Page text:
Training @ the Olympic Training Center

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I have neglected to make a posting in a while so I thought I would update you all on what I have been up to. It has been an interesting past few months dealing with the injury that caused me to pull out of the Chicago Marathon. I have seen what seems like every doctor under the sun, there was a time when I was averaging 4 doctors appointments per week. I ended up flying down to Atlanta, GA to see a specialist at the Shepherd Center. The good news is that we think we know what is going on and I'm finally making progress on getting better. I have been trying out all kinds of different therapy techniques including Active Release Therapy (ART), the Graston Technique, and certainly the weirdest (but it seemed to help a lot), Gonzales Rehabilitation Technique. In sum, I can feel my arms again and I'm beginning to not have any regression after training as well so all good things.

I just got back from an exciting trip to Chula Vista, CA to the Olympic Training Center. I was there for 13 days with some of my teammates and was able to train and use the facilities there. One of the neat things about training at a place like that is that everybody around you is a driven, dedicated athlete with their eyes on the Olympics. You can be sitting in the cafeteria eating lunch laughing with people and then later realize, hey I think that was so-and-so a 3-time Olympic gold medalist, or a world record holder etc.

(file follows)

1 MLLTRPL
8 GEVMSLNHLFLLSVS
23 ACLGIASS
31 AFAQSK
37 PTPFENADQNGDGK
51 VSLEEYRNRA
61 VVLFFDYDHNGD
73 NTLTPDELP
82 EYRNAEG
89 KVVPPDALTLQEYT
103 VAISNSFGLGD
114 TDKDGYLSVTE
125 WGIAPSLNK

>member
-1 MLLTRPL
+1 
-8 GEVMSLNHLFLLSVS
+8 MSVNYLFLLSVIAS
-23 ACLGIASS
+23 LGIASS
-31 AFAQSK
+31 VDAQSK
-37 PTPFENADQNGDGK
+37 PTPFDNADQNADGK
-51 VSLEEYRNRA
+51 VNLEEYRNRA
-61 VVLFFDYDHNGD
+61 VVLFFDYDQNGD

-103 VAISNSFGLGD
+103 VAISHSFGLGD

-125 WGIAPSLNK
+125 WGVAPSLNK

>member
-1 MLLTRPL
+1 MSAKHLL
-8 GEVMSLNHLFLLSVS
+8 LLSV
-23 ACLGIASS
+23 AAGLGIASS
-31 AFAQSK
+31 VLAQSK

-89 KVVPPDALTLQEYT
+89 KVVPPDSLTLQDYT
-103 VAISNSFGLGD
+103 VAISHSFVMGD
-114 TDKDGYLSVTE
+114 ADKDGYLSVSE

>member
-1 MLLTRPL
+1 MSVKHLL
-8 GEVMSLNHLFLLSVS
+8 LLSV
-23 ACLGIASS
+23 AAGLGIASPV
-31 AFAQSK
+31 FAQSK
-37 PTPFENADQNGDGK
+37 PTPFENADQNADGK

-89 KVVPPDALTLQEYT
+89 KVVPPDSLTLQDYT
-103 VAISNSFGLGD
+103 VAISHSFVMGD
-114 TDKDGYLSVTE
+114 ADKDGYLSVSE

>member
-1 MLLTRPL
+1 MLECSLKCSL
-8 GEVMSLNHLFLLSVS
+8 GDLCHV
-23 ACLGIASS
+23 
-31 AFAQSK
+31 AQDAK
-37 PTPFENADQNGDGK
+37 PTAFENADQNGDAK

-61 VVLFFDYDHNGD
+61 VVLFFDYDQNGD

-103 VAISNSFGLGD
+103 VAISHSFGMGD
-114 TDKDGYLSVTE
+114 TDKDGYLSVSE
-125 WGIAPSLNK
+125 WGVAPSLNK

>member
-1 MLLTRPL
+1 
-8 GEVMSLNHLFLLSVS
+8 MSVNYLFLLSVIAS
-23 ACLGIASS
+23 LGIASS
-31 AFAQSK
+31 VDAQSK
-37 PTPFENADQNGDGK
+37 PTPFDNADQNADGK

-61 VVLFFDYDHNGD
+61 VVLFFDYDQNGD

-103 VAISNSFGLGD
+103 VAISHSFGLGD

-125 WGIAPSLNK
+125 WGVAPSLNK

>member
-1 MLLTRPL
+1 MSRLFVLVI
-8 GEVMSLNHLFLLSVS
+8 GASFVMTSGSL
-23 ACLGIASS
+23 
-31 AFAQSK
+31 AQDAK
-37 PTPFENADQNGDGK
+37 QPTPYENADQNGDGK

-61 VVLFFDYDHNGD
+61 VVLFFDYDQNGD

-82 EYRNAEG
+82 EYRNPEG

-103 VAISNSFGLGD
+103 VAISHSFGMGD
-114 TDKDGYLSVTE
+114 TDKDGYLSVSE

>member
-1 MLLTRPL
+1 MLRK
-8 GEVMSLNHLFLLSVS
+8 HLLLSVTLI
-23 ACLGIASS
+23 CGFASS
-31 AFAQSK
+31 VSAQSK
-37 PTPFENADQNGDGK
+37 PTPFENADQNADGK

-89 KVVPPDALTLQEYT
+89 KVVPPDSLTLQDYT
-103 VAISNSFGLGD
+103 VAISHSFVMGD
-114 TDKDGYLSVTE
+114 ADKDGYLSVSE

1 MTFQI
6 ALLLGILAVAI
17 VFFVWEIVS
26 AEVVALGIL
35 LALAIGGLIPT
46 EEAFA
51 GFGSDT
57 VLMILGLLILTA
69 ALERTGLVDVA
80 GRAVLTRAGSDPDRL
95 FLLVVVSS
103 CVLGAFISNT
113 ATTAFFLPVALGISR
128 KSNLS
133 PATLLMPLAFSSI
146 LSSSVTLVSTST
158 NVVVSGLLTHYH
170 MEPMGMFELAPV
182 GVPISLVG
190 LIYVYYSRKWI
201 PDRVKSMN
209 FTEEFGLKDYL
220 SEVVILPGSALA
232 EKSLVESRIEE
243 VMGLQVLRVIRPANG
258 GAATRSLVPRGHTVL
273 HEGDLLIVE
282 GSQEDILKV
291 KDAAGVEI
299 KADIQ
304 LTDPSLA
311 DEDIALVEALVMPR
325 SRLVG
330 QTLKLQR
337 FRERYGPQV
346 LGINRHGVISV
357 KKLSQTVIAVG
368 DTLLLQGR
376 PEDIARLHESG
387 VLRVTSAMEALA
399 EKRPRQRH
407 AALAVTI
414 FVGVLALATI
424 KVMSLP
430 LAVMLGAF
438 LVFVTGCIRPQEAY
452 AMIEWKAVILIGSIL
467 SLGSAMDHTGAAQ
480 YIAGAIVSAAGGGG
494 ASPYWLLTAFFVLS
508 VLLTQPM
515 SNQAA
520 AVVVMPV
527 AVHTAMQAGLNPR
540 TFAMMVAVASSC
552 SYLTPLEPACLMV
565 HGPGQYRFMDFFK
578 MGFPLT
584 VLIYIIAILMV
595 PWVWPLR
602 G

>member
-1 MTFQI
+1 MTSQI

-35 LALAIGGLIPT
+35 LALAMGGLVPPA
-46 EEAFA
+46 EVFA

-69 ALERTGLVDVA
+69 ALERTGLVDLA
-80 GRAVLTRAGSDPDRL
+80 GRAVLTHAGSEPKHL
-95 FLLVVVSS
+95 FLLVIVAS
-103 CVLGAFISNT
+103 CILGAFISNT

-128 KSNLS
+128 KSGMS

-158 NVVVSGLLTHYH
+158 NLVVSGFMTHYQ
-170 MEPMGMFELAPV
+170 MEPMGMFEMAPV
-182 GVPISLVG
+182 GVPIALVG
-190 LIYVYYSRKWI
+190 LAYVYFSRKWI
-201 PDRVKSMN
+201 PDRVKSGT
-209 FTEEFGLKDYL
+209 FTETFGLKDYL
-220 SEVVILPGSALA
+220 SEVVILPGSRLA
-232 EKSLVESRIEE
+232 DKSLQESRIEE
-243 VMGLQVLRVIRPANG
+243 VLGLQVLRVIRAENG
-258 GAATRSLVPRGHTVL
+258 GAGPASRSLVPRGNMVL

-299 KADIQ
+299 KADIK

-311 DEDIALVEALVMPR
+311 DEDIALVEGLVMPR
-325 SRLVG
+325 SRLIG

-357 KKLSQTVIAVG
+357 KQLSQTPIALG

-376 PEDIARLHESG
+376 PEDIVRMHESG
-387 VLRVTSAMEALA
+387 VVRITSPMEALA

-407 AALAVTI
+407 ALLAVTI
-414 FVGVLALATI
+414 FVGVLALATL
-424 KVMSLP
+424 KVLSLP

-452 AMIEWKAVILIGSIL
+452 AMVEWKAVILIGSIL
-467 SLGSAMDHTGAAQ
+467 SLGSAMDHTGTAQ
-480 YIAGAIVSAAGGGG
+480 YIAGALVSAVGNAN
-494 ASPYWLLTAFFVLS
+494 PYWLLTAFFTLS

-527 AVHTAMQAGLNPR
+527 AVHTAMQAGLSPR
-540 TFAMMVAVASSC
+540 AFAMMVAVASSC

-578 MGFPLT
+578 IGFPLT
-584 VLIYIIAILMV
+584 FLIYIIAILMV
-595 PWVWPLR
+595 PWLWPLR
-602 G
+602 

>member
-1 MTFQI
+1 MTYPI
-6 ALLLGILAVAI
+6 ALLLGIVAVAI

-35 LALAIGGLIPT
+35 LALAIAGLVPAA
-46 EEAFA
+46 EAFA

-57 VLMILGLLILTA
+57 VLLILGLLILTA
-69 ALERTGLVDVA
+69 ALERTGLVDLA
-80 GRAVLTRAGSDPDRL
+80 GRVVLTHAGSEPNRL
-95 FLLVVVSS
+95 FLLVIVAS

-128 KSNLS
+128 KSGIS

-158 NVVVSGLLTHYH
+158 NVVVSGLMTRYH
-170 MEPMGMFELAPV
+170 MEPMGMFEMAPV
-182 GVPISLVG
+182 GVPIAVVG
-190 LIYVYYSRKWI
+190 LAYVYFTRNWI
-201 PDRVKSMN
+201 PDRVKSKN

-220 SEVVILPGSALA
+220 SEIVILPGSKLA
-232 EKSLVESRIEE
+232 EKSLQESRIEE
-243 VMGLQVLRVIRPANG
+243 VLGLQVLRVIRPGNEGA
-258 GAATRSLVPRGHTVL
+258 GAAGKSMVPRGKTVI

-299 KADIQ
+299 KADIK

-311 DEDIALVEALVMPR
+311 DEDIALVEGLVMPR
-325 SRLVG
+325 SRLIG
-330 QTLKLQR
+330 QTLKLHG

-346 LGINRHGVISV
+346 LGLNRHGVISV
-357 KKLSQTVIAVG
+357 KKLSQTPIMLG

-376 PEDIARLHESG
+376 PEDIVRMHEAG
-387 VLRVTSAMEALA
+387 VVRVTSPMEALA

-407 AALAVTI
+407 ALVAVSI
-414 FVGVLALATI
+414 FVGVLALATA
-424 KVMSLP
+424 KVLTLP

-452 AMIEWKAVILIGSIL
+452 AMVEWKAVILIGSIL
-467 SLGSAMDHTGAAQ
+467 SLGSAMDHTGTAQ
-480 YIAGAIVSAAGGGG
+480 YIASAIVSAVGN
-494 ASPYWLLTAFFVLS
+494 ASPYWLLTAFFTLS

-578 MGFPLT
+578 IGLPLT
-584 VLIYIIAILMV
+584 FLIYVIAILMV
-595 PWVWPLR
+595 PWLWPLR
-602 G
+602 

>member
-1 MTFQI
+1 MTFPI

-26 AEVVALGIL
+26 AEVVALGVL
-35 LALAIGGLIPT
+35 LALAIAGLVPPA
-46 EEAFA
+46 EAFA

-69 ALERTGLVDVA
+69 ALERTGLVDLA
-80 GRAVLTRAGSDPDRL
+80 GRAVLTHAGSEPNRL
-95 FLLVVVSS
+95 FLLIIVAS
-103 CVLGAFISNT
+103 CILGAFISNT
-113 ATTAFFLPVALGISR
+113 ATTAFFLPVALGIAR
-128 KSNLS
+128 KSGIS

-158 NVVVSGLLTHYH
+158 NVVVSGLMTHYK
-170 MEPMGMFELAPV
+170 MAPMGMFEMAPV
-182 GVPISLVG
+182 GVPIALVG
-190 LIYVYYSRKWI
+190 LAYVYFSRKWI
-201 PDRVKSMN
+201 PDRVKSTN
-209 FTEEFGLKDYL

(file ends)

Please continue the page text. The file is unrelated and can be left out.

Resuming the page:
Something else unique about this experience, I have been struggling with how to deal with the, "what are you doing with your life" question. Lately when people ask, I laugh a little and admit to working on a third degree while also training for Beijing. The majority of people will laugh back and make a remark about being a professional student or asking if they could have one of my degrees or something like that. Well, while at the training center I met people who after asking would admit they were working on their 5th degree!!! There was just an overarching understanding that it is far easier to be an elite athlete and live the student lifestyle than trying to balance that with a "real-world" job. It sure was some interesting food for thought. Perhaps I'm not doing things so out of the ordinary after all.

While I was there training I practiced usually 2 times per day, generally I would push at the track in the morning and go the weight room in the afternoon or an occasional jog by the ocean. CA is beautiful, I had never been until this trip. We (my teammates and I) also made some time for fun, it was our school break after all... One of our coaches took us to Sea World and we got to see Shamu, it was a blast. We also got to see the facilities at University of California at San Diego, where our coach also works. We drove around to see some of the beaches and the area and it was all in all a wonderful trip.

The Friday before I was to head back to Boston, I got a lovely message from my apartment complex in Illinois saying that the water pipes had burst in my apartment and that my apartment was deemed unlivable. Nothing was ruined inside, but apparently there is a ton of damage underground. Not much I could do about that while in CA, other than scramble to find a place to stay once I got back. Other drama included flying back to Boston on Tuesday night so that I could go to a doctors appointment (that could not be moved) on Wednesday morning and attempting to fly out Wednesday night back to IL so that I could work on Thursday.

Well, disaster struck when my little brother dropped me off curbside at the airport and the person working at the Sky Cap told me my flight had been canceled. Things worked out though, I went home for dinner and to stay another night and left on Thursday instead. Now I'm grateful to be staying at a friends' place since I'm still waiting for my apartment to be ready. It has been an interesting way to start of '08, but it can only get better from here! I promise to try and write more. My first race will be in February down in Florida.


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